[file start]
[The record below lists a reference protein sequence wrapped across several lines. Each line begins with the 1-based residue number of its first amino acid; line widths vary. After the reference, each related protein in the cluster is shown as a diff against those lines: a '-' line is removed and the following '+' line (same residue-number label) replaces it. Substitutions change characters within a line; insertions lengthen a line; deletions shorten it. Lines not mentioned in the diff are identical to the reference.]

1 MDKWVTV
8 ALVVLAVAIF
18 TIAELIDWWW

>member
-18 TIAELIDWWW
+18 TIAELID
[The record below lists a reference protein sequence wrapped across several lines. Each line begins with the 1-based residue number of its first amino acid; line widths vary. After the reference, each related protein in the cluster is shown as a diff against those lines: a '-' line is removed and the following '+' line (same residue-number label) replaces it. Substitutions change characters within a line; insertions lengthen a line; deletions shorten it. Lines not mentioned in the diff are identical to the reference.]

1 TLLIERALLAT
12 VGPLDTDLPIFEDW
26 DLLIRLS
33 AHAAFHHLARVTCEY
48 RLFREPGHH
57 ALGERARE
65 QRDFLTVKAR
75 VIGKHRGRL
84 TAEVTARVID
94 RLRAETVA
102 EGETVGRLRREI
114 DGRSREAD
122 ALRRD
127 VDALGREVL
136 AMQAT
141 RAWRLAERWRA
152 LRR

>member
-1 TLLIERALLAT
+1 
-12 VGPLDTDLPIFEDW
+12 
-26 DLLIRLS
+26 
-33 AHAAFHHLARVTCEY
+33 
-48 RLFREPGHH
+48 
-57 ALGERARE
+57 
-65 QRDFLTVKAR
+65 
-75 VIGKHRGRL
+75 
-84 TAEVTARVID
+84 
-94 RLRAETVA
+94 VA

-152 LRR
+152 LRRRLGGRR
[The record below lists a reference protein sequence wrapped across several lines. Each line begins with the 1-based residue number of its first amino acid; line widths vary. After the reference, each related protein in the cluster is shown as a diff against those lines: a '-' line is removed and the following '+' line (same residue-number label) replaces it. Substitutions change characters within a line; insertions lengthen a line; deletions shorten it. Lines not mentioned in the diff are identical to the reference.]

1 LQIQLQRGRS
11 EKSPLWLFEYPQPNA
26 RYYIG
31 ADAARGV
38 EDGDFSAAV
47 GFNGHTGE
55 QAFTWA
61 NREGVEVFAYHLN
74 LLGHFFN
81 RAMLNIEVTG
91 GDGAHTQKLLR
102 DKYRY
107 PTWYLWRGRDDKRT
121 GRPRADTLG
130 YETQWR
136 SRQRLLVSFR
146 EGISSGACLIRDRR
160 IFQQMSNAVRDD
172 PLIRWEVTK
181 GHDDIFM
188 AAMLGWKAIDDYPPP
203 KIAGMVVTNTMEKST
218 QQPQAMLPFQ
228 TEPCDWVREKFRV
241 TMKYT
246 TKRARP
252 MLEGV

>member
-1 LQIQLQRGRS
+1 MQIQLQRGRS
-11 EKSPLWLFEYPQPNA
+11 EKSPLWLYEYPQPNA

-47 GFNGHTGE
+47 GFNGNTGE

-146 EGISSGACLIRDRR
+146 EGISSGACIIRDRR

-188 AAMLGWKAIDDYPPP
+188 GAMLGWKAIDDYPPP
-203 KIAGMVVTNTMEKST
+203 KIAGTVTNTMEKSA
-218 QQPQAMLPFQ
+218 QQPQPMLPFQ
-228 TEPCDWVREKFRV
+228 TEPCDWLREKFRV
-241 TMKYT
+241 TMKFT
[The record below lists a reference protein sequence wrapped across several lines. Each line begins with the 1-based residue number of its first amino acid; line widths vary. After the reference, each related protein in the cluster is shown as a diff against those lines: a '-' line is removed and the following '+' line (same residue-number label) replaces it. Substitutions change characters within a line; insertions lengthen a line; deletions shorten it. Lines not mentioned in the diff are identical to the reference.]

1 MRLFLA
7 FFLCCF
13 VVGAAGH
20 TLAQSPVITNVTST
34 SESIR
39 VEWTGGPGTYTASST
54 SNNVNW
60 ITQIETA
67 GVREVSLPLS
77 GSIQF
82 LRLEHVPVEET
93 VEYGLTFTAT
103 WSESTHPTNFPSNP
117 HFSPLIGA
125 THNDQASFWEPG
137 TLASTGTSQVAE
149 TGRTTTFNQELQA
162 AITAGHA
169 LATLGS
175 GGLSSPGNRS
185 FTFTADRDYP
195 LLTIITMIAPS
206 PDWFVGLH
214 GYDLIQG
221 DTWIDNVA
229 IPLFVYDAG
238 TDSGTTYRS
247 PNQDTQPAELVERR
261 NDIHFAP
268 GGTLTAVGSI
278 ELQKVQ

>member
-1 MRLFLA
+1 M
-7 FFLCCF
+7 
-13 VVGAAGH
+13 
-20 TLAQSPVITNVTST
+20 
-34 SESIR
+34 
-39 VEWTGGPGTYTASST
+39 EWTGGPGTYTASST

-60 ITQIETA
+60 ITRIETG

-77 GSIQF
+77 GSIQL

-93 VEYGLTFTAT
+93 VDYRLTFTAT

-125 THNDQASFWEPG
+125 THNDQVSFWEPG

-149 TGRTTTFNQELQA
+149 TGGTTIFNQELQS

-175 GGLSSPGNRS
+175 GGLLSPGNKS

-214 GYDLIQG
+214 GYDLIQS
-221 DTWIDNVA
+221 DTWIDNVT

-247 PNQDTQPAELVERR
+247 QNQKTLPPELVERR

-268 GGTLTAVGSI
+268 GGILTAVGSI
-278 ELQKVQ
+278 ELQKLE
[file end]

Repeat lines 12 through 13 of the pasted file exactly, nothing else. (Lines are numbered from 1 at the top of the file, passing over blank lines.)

33 AHAAFHHLARVTCEY
48 RLFREPGHH